Introduction to the BFC
We are part of a conference of churches known as the Bible Fellowship Church. This consists of 60 some churches from Connecticut to Delaware. Also, we have one church in Las Cruces, New Mexico and two in Yucatan, Mexico.
Locations of the BFC Churches from CT to DE with a 5 mile radius around each Church, Source.
The church that began in 1858 has gone through many changes yet has always had a passion for bringing glory to God through worship and evangelism. Today, we emphasize four major fundamentals. With regard to salvation, we are reformed. With regard to baptism, we are anabaptistic. With regard to church government, we are presbyterian. With regard to evangelism, we are evangelistic church planters.
The BFC began in Upper Milford Twp, PA (Zionsville, PA) back in 1858. Led by “Daddy” William Gehman, our forefathers broke away from the Mennonites during a revival period over the issue of prayer meetings. We wanted to hold these meetings as a intrigal part of Church-life and the leadership of the Mennonite conference would not permit it. Click here to read from the Mennonite perspective, what happened (Third paragraph). Known as Evangelical Mennonites, we began to spread throughout the Pennsylvania Dutch areas due to the evangelistic fervor of our preachers and the Gospel Herald Society.
Gospel Herald Society, ca 1902. Front (L->R) Menno P. Zook, Miss Soderstrom, CH Brunner (president and treasurer), Sarah G. Brunner (district leader), WW Zimmerman (secretary). Top (L->R) H Frank Meltzer, H Walter Feldges, Emanuel E Kublic, William S Hottel, Clement J Edwards, William H Stutzman, Randolph W Zoller, Paul J Musselman, Source.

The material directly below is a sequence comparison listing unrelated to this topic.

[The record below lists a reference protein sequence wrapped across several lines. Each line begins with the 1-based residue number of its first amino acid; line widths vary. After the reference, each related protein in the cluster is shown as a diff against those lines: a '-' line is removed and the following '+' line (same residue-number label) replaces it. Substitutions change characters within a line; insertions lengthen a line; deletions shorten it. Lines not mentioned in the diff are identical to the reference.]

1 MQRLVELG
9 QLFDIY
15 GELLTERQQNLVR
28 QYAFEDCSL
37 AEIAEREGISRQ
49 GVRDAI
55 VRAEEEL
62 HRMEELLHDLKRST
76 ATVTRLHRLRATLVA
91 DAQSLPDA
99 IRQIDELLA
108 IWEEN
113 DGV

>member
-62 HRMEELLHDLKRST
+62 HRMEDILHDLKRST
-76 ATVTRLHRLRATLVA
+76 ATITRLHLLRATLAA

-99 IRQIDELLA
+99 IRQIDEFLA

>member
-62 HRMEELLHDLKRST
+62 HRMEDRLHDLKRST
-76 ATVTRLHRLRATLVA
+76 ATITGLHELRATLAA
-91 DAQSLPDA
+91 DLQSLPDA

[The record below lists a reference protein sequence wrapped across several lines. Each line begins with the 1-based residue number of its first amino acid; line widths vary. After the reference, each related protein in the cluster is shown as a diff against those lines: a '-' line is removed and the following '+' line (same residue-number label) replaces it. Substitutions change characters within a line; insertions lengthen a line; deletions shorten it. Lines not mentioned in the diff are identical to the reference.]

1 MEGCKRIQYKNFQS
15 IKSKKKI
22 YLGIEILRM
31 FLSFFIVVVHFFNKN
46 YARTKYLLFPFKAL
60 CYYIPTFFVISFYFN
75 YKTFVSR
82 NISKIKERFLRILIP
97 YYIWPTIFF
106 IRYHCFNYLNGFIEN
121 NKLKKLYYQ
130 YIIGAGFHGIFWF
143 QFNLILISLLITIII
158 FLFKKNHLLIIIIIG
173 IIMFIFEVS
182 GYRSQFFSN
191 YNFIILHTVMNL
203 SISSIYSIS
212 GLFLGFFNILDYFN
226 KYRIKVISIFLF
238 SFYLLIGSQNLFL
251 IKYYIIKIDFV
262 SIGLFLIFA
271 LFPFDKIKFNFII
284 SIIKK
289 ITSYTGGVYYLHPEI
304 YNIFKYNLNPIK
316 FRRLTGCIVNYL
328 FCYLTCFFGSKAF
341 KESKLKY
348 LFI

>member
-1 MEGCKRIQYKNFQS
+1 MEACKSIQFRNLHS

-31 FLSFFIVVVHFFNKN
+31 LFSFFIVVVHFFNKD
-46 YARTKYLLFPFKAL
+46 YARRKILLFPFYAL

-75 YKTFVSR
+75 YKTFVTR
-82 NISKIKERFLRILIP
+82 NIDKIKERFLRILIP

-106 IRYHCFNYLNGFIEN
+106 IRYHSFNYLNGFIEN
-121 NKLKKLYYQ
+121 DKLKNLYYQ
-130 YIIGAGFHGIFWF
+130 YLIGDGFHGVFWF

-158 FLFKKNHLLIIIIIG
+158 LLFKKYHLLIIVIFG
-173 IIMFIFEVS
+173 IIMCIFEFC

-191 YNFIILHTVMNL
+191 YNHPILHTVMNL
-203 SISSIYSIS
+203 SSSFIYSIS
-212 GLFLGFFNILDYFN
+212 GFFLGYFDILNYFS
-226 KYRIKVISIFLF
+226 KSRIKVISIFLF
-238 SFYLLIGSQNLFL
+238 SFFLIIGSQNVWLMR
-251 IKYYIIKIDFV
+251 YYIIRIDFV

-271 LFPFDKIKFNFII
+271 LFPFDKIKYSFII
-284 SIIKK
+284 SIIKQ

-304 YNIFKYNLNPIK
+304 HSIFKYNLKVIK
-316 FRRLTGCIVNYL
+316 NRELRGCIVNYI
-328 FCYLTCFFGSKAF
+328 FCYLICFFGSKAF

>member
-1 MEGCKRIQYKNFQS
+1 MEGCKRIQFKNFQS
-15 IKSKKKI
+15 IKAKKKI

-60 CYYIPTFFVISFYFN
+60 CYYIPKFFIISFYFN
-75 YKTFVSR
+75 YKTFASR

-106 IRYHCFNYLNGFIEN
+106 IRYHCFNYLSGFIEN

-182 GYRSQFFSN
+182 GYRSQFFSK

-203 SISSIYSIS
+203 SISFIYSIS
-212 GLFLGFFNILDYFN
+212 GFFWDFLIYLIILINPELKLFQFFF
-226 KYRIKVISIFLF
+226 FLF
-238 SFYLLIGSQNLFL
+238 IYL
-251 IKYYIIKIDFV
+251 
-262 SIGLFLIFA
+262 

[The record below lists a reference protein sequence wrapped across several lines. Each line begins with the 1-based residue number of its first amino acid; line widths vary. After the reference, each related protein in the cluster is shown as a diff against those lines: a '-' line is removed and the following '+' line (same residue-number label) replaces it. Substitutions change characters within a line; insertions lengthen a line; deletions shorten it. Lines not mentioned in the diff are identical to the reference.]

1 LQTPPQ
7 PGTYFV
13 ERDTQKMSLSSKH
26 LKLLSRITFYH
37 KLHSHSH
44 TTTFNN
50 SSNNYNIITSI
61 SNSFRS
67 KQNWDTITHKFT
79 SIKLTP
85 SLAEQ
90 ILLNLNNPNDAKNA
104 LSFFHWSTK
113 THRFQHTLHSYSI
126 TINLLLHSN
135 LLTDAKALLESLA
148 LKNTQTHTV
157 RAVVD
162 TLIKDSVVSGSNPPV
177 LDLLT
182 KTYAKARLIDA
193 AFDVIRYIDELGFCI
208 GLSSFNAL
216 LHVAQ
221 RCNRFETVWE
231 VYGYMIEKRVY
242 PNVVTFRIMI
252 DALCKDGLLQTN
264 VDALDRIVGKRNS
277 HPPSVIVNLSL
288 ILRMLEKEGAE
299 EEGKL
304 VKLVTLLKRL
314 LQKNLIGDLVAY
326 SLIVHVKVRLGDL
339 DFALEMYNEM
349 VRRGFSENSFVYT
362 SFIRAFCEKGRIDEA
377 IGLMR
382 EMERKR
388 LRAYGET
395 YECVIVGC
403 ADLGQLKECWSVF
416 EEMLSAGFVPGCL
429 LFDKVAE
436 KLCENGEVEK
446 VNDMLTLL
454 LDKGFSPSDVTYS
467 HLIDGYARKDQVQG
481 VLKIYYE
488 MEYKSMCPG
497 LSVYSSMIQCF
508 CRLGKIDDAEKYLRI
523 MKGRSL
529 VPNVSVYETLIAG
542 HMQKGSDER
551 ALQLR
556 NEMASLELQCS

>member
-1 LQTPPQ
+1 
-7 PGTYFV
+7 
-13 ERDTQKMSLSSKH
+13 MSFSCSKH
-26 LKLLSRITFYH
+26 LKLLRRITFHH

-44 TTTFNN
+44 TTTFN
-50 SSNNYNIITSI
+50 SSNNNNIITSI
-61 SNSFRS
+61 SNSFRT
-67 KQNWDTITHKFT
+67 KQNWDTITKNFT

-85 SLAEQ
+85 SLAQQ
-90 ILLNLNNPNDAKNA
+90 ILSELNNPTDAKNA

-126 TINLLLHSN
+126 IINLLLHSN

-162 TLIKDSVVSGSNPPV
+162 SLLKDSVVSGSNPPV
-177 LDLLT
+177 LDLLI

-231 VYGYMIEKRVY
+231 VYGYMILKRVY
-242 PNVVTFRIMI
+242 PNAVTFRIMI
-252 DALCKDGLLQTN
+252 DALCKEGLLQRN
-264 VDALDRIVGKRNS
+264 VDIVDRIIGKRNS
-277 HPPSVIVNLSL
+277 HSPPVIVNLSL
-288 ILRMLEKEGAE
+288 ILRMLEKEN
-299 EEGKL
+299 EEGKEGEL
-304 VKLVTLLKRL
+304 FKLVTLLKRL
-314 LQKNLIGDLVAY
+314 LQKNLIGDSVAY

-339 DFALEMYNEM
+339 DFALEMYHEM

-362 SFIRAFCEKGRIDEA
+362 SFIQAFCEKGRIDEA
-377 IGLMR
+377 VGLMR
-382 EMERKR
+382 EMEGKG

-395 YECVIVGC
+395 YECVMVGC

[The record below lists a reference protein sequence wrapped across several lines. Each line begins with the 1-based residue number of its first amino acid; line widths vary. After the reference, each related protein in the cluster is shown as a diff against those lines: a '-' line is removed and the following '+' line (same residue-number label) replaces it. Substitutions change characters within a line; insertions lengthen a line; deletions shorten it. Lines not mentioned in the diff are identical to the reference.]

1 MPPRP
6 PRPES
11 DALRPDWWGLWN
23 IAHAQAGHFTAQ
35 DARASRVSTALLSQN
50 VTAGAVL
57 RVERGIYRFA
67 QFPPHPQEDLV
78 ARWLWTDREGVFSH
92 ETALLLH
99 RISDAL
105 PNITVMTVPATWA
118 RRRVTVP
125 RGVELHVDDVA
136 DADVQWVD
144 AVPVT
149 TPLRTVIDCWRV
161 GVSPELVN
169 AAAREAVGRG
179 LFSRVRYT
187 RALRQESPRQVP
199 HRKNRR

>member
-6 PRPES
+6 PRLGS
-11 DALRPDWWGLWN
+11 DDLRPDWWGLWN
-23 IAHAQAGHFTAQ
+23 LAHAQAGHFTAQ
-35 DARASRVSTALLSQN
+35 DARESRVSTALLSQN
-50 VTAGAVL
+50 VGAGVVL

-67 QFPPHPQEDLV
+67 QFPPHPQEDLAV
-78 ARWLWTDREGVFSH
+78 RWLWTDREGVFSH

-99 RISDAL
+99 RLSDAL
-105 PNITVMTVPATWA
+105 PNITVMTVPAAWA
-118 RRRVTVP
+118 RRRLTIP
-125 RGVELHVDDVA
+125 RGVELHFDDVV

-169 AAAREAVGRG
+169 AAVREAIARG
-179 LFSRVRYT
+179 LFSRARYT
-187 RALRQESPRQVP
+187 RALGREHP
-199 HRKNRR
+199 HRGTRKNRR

By the early 1900s, we called ourselves Mennonite Brethren in Christ. As time progressed, subcultures began to meld into an American culture. We became less PA Dutch and less Mennonite and more Fundamental. By the end of World War II, the MBC needed to become less distinctive as a culture if it wanted to continue to thrive in its evangelism. In 1957, nearly 100 years after its birth, these Mennonites with a heart for the lost, became the Bible Fellowship Church. We do not forget our past, but we strive to do as the apostle Paul taught, “become all things to all men so that by all means I might save some” (1 Cor 9:22).
The Bible Fellowship Church continues in its heritage of having a heart for the lost and a passion for obeying the God of the Bible.
What does our Denomination believe?
Interested in learning more?
BFC Denomination Website: www.bfc.org
BFC Historical Society Website: www.bfchistory.org
A Book: The Bible Fellowship Church by Harold Shelly
Amazon.com: try to order it there
BFCHistory.org: order it from our denomination’s historical committee
Gehman, William photo. Shelly, Harold. The Bible Fellowship Church. Bethlehem, PA: BFC Historical Committee, 1992, p.7.
Gospel Herald Society photo. Shelly, Harold. The Bible Fellowship Church. Bethlehem, PA: BFC Historical Committee, 1992, p.169.
Simons, Menno photo. Shelly, Harold. The Bible Fellowship Church. Bethlehem, PA: BFC Historical Committee, 1992, p. 41. Originally from Menno Simons Historical Library, Eastern Mennonite College.
BFC Churches Map. Compilation of mapquest.com map data and BFC Church locations. Timothy Schmoyer, 2001.